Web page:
This bill would require, by January 1, 2030, the state board and regional boards to develop an Impaired Waterways Enforcement Program to enforce all remaining water quality standard violations that are causing or contributing to an exceedance of a water quality standard. To ensure any water segments impaired by ongoing pollutants are brought into attainment with water quality standards, the bill would require the state board and regional boards, by January 1, 2040, to evaluate the state’s remaining impaired waters using a specified report. The bill would require, by January 1, 2040, the state board and regional boards to report to the Legislature a plan to bring the final impaired water segments into attainment by January 1, 2050. The bill would create the Waterway Attainment Account in the Waste Discharge Permit Fund and would make moneys in the Waterway Attainment Account available for the state board to expend, upon appropriation by the Legislature, to bring remaining impaired water segments into attainment in accordance with the plan. The bill would create in the Waterway Attainment Account the Waterway Attainment Penalty Subaccount, composed of penalties obtained pursuant to the Impaired Waterways Enforcement Program, and would make moneys in the subaccount available for the state board to expend, upon appropriation by the Legislature, for purposes of the program. The bill would require, by January 1, 2040, and subject to a future legislative act, 50% of the annual proceeds of the State Water Pollution Cleanup and Abatement Account to be annually transferred to the Waterway Attainment Account. The bill would require the state board, upon appropriation by the Legislature, to expend 5% of the annual proceeds of the State Water Pollution Cleanup and Abatement Account to fund a specified state board program.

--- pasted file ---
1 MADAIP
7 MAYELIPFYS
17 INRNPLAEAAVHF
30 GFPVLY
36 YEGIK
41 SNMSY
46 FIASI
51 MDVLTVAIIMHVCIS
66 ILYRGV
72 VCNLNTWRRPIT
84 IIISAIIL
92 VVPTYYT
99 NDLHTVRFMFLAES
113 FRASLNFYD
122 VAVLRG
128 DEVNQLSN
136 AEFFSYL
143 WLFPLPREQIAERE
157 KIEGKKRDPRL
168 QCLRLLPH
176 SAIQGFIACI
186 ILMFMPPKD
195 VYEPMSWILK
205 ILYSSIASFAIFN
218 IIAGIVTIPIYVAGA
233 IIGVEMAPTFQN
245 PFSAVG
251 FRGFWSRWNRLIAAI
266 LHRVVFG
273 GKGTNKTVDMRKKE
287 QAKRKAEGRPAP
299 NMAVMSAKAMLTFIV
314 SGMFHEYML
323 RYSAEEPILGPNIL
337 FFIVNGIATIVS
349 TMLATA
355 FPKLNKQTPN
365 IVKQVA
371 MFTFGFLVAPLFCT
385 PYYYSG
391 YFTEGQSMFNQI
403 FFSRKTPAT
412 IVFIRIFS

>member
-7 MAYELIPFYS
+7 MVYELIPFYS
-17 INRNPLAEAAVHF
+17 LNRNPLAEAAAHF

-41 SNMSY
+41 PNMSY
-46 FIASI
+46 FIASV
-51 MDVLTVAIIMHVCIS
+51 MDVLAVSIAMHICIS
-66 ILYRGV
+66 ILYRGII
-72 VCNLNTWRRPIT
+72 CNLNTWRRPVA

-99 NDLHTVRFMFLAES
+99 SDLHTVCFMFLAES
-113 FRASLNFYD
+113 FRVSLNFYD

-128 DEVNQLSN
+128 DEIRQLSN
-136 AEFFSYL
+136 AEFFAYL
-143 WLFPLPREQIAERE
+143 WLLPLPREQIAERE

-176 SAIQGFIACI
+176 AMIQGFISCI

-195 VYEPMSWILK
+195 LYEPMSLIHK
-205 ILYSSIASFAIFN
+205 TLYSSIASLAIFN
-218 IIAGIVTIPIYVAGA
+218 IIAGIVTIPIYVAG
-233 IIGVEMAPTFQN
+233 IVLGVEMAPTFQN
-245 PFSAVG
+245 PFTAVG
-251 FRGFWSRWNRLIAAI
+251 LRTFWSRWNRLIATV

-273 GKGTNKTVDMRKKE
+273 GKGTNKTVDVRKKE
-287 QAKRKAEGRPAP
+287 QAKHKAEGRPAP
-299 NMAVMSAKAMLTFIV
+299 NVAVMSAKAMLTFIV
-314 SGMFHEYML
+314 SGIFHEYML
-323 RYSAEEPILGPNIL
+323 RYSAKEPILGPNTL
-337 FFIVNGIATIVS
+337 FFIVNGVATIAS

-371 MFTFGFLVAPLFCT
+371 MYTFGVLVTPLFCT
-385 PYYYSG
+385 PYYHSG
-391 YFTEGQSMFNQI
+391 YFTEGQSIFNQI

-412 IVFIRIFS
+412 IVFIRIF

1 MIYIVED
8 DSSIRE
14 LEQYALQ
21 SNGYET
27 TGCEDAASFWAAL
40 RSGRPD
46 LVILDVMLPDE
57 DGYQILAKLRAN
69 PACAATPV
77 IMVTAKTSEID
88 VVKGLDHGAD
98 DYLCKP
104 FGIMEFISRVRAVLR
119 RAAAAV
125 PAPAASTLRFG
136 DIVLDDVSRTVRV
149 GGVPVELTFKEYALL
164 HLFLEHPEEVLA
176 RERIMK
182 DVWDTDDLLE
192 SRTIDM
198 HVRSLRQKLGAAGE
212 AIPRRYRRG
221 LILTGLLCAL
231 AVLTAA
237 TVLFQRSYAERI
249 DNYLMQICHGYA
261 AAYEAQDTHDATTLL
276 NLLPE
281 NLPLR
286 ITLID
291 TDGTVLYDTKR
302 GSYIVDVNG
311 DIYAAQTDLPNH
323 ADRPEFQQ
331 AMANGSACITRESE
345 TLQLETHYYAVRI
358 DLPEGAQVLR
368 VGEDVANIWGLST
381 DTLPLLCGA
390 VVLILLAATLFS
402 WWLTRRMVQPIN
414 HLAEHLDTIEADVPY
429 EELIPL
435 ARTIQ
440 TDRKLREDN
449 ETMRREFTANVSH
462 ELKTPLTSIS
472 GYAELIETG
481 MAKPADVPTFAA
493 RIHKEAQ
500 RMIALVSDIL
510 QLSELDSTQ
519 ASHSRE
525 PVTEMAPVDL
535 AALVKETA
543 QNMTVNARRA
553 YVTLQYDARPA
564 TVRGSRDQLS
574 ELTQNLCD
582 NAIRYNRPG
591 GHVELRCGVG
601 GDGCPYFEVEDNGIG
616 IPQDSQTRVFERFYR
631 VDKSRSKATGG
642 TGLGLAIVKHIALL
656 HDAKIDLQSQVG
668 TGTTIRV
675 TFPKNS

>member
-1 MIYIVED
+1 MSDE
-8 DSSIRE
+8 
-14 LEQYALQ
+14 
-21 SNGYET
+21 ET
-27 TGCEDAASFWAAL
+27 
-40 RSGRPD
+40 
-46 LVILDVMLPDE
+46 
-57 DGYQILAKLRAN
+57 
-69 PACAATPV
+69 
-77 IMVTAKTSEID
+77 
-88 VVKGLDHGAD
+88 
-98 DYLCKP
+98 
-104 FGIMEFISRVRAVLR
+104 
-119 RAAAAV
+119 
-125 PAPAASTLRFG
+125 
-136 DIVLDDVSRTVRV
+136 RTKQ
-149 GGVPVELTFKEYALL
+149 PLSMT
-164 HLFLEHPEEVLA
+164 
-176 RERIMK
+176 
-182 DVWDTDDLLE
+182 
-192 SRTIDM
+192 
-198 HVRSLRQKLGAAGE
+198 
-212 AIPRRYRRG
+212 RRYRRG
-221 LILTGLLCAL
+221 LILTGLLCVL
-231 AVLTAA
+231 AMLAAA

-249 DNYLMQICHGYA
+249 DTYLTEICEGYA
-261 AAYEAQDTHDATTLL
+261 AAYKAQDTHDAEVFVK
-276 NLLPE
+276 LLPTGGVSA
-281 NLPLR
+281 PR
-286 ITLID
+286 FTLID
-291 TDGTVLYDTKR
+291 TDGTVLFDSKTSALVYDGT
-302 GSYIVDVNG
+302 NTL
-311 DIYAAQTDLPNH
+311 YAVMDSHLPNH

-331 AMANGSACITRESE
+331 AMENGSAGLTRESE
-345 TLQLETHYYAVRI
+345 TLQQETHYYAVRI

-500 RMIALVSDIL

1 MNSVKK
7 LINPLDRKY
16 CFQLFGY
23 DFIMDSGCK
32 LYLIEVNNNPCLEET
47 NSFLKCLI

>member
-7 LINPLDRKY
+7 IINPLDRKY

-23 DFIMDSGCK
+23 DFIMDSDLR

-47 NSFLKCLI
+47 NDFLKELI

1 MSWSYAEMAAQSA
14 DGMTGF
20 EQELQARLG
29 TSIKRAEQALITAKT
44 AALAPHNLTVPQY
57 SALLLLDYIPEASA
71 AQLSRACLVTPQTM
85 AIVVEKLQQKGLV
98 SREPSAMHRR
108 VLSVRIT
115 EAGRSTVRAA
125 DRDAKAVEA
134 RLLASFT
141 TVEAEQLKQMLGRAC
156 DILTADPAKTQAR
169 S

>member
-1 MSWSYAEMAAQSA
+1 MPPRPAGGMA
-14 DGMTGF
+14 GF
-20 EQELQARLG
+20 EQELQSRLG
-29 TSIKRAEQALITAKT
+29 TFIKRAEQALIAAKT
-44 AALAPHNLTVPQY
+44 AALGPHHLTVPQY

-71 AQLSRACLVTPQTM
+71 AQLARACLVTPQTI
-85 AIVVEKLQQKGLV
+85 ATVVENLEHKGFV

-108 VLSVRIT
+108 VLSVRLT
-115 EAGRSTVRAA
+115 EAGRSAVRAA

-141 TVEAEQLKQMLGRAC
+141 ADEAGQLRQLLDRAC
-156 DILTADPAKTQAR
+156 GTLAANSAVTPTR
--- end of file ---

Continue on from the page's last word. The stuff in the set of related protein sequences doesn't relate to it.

Vote: MAJORITY   Appropriation: NO   Fiscal Committee: YES   Local Program: NO  

The people of the State of California do enact as follows:


SECTION 1.

 (a) The Legislature finds and declares all of the following:
(1) Water is a necessity of human life, and every Californian deserves access to clean and safe water. Yet climate change jeopardizes the quality and safety of our water. Climate change is impacting the state’s hydrology to create water resource vulnerabilities that include, but are not limited to, changes to water supplies, subsidence, increased amounts of water pollution, erosion, flooding, and related risks to water and wastewater infrastructure and operations, degradation of watersheds, alteration of aquatic ecosystems and loss of habitat, multiple impacts in coastal areas, and ocean acidification.
(2) Many aspects of climate change and associated impacts will continue for centuries, even if anthropogenic emissions of greenhouse gases are reduced or stopped. Given the magnitude of climate change impacts on California’s hydrology and water systems, the state’s climate change response should include attainment of water quality standards to allow the state’s watersheds to resiliently adapt to forthcoming and inevitable climate change stressors.